It’s that special time of the year: School is ready to begin, days are getting shorter, and the networks are eagerly trying to gear us up for football. And home sales are about to slow down—at least the real, actual sales and not the seasonally adjusted rates we’re used to following.
Seasonal adjustments help make data that are inherently seasonal easier to compare month to month. You can’t get a good picture of whether it’s a good or bad year by comparing typically slow January with typically busy July. But they also lull us into a false sense of reality that all months are similar, or merely go up and down based on the strength of the market.
The raw data tell us that real estate follows a clear seasonal pattern. Inventory peaks in the summer. Sales peak in the summer. Real estate Web traffic peaks in the summer. Notice the trend?
But each local market has its own cycle. The school calendar plays a big role since families with kids prefer to move while school is out. And not all schools start at the same time.
Weather also influences the cycle. Cold weather markets such as Boston, Minneapolis, and Milwaukee start later. Does anyone remember how much snow Boston had to deal with last winter? Important note: You have to see the curb to have curb appeal.
Warm weather markets such as Miami, Phoenix, San Diego, and Tampa start earlier and demonstrate less seasonal variation overall.
And a certain amount of herd mentality influences the market peak, driven by years of history influencing the observation that there may be an optimal time to list that perfectly aligns with peak demand to command the highest price and to do so as quickly as possible. The peak inventory then influences the demand to jump into the market in the spring and summer, reinforcing the observation.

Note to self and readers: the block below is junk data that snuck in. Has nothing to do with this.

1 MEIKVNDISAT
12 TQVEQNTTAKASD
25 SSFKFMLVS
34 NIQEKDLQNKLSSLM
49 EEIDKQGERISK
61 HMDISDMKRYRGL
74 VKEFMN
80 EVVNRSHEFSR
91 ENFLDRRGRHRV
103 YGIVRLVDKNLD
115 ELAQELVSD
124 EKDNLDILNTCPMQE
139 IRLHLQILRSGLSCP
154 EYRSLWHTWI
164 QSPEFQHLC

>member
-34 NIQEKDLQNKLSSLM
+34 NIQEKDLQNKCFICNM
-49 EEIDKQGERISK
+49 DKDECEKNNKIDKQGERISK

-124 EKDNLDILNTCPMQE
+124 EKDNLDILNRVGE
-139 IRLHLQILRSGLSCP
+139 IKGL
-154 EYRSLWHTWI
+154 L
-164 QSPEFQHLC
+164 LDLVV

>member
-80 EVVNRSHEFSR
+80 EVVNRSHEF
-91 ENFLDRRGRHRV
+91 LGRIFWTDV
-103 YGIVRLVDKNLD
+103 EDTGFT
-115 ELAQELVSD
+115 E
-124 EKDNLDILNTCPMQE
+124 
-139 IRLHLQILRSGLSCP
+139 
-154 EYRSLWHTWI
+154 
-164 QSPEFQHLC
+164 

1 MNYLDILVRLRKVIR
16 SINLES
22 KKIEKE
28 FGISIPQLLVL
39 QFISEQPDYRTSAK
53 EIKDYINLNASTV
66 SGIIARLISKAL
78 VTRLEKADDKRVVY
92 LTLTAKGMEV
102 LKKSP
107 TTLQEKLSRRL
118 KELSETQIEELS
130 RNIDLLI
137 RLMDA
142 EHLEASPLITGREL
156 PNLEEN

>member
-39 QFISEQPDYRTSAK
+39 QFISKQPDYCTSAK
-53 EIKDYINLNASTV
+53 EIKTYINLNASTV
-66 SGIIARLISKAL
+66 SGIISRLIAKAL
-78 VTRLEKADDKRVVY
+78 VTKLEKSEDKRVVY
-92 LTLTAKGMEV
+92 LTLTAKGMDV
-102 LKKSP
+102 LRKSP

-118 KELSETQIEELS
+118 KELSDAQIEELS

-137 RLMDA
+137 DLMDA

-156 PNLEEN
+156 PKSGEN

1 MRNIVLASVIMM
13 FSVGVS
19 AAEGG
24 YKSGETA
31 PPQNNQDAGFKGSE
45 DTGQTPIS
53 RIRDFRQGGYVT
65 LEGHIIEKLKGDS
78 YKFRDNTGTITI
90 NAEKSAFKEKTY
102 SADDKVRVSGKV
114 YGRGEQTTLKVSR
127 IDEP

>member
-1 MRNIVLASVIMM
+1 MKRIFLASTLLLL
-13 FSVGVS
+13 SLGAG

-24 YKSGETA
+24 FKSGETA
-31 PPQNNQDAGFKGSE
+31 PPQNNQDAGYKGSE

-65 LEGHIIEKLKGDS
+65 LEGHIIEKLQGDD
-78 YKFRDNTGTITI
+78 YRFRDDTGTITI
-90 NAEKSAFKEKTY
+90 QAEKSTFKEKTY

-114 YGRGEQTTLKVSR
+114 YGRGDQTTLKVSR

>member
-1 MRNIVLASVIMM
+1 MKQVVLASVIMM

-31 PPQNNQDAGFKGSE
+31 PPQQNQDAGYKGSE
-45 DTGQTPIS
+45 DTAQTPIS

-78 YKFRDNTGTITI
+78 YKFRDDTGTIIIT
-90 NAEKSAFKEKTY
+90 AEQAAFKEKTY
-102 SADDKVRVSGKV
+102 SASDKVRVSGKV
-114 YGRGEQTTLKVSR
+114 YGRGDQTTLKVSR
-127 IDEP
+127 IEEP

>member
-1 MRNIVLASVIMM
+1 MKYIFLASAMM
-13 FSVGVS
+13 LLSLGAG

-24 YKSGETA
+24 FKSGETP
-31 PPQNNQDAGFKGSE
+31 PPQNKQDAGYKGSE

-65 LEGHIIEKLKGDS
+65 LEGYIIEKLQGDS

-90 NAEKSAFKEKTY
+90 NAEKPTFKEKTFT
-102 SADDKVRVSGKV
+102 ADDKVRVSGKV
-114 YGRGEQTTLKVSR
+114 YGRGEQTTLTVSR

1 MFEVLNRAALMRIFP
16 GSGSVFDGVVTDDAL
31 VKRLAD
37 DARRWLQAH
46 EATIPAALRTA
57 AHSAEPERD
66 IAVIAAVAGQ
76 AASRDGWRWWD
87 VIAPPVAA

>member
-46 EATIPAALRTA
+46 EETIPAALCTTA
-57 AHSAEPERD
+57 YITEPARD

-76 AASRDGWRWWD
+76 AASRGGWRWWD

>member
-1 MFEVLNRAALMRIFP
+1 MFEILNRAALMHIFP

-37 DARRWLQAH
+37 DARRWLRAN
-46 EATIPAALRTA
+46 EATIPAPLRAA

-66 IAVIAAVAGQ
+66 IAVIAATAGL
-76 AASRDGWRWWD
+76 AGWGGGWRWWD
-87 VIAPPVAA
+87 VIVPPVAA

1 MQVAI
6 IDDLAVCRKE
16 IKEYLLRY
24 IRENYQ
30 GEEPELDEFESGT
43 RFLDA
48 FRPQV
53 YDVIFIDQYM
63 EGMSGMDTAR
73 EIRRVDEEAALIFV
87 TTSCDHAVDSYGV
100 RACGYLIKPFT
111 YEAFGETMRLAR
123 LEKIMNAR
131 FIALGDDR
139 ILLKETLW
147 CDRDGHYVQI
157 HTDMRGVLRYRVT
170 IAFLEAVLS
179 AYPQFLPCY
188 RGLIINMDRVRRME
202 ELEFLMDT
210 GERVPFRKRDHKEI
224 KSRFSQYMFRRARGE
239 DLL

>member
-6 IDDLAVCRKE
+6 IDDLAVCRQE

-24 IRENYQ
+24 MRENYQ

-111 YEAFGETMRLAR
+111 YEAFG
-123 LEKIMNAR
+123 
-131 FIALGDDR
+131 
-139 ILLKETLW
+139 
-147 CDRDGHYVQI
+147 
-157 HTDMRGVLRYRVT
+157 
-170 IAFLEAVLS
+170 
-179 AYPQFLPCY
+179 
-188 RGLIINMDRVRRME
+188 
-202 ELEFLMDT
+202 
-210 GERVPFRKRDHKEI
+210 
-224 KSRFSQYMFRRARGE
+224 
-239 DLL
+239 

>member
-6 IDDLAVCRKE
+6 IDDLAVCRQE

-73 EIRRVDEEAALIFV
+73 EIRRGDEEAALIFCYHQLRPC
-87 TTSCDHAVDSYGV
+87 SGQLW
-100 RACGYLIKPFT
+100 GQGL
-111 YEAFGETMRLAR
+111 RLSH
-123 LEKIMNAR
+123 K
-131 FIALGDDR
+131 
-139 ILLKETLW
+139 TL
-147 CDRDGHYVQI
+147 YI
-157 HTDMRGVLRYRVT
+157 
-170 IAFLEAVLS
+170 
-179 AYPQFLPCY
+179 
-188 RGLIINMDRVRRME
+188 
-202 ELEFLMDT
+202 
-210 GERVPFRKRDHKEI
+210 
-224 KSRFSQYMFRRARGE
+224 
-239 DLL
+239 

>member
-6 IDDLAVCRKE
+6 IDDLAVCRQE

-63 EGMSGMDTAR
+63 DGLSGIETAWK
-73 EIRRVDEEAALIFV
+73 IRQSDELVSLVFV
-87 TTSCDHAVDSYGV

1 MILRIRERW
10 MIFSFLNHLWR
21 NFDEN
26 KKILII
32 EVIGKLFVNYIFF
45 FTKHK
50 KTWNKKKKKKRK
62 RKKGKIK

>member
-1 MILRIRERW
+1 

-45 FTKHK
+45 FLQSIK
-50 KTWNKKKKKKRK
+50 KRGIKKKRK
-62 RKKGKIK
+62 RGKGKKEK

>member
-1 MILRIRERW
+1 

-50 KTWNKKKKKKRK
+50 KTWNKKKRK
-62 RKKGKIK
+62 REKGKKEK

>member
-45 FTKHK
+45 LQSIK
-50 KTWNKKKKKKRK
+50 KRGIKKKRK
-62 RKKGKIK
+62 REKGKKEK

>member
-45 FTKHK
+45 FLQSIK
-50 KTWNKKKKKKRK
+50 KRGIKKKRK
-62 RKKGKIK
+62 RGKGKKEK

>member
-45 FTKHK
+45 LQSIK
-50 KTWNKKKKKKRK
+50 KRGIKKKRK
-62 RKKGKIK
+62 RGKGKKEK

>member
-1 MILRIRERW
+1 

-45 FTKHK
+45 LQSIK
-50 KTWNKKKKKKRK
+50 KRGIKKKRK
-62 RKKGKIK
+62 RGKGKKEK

Looking at existing-home sales data at the national level over the past several years, June averages almost twice the volume of sales as January. But inventory doesn’t vary quite as much. The typical peak for inventory is in July, but the inventory in July is usually only about 25% higher than in December. The discrepancy between the variation in sales and the variation in inventory presents an opportunity for buyers.
When sales are slower due to the season, the age of inventory rises. We monitor the median days on market of active listings, which typically bottoms in June and peaks in the winter months of December and January.
As the age of inventory increases, buyers gain more leverage. That’s why prices are also seasonal, peaking each summer when demand is highest and the age of inventory is lowest. More here.